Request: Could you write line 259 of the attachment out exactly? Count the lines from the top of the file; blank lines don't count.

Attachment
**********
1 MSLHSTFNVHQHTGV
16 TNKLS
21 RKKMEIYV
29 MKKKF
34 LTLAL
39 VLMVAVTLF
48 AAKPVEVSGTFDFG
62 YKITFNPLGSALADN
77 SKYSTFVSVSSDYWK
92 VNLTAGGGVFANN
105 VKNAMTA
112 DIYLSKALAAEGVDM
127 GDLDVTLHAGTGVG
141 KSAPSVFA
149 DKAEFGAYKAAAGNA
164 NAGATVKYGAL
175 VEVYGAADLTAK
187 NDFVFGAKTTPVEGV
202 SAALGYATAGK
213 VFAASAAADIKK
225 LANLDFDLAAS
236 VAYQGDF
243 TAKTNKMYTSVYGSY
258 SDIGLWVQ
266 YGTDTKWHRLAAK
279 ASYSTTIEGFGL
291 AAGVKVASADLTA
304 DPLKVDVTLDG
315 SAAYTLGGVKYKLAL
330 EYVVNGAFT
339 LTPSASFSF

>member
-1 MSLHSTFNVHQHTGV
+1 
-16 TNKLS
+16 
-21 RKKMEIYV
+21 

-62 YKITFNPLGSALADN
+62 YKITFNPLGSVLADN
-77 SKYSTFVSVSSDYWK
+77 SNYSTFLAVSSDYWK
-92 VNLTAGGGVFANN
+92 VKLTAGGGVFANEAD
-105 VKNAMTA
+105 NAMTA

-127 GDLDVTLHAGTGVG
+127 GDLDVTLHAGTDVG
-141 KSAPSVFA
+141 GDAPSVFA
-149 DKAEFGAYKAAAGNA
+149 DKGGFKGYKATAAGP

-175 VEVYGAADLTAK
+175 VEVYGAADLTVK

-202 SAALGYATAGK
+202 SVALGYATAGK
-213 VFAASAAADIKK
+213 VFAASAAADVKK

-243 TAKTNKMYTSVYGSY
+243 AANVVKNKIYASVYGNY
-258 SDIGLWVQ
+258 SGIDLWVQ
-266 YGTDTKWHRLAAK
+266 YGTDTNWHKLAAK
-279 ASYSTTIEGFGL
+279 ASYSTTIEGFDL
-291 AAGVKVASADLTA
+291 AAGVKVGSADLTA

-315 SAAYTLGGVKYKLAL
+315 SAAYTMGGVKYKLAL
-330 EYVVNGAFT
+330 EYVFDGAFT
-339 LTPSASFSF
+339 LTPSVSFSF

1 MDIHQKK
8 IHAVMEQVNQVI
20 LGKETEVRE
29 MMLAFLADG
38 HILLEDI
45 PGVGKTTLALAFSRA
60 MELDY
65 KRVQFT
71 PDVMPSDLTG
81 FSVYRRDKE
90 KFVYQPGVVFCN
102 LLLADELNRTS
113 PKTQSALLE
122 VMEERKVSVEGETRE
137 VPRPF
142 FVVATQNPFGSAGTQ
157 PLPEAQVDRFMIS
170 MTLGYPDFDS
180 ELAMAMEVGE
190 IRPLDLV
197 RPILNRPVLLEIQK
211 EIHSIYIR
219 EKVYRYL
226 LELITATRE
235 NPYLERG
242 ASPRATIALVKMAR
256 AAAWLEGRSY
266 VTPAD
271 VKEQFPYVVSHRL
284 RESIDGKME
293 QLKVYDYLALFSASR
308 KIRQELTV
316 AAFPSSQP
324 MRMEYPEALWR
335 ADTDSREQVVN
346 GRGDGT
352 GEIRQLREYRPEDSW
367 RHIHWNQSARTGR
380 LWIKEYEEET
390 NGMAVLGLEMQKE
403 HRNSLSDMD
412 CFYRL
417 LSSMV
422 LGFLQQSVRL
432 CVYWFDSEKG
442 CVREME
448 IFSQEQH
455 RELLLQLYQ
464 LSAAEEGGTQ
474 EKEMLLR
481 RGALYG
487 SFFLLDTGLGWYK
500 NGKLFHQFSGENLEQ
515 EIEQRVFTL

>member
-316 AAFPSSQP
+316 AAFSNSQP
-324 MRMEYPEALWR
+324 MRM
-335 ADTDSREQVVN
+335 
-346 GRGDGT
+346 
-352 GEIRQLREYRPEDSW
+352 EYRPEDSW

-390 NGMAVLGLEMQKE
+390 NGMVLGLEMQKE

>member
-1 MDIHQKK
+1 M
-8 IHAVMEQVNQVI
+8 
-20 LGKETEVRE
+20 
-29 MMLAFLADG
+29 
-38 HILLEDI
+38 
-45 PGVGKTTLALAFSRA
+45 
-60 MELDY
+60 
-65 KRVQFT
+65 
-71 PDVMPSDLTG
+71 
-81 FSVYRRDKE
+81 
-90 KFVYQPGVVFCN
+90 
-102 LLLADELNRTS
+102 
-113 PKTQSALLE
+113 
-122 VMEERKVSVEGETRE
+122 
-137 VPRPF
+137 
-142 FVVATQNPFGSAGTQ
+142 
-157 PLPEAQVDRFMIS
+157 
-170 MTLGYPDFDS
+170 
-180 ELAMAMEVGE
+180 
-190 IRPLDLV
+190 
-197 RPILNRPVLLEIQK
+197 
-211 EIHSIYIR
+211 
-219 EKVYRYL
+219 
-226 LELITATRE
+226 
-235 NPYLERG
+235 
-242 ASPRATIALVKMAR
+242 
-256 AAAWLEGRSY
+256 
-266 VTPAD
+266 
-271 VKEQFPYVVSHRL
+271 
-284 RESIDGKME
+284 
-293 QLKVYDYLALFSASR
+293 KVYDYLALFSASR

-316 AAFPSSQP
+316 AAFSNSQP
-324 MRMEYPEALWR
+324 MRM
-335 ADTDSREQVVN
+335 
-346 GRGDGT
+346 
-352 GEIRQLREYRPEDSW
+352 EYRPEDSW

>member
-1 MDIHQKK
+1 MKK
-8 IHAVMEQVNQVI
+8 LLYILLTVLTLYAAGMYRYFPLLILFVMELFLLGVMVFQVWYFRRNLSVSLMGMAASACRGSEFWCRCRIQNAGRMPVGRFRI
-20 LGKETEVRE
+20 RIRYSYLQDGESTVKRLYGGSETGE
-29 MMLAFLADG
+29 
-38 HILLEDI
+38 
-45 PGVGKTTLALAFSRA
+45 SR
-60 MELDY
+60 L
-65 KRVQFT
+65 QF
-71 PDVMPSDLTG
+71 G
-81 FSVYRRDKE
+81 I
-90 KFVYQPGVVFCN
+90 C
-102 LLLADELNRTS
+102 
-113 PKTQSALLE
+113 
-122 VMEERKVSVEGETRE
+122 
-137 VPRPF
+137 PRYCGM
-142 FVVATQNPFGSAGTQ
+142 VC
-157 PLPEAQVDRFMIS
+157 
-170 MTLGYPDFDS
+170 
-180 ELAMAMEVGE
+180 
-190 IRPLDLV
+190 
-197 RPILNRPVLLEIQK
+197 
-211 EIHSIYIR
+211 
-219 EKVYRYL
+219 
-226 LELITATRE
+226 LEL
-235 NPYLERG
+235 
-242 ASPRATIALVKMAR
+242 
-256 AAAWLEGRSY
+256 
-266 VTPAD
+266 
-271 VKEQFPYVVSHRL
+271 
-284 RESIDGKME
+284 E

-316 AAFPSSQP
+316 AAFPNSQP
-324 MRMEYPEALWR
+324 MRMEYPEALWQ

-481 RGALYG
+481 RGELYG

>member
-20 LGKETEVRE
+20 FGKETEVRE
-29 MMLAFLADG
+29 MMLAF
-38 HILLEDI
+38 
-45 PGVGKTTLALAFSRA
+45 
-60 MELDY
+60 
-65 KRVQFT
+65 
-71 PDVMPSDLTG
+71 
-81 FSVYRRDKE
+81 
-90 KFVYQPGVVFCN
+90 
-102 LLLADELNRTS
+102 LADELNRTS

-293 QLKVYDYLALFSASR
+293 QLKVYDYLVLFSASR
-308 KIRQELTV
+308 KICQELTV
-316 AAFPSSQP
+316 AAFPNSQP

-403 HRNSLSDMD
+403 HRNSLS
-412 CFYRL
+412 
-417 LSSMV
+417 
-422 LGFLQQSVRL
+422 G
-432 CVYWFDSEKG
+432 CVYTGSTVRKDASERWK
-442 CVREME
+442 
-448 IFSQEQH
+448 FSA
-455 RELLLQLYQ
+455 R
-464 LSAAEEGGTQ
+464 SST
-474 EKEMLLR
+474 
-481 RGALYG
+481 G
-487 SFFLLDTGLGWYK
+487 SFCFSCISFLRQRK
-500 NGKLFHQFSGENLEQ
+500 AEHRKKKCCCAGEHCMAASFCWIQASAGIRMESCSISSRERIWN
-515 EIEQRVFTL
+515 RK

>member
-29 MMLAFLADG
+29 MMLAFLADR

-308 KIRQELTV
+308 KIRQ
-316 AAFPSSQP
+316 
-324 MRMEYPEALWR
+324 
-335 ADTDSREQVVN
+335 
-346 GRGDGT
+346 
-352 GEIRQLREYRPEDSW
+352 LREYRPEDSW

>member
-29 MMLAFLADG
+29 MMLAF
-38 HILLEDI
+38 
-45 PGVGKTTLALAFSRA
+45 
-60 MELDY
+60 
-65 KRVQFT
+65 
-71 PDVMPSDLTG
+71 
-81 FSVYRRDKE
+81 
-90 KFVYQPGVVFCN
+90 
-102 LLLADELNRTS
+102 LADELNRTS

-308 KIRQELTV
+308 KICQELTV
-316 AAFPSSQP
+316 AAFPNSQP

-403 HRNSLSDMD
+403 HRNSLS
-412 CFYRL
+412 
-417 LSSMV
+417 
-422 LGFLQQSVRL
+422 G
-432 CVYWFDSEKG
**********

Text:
+211 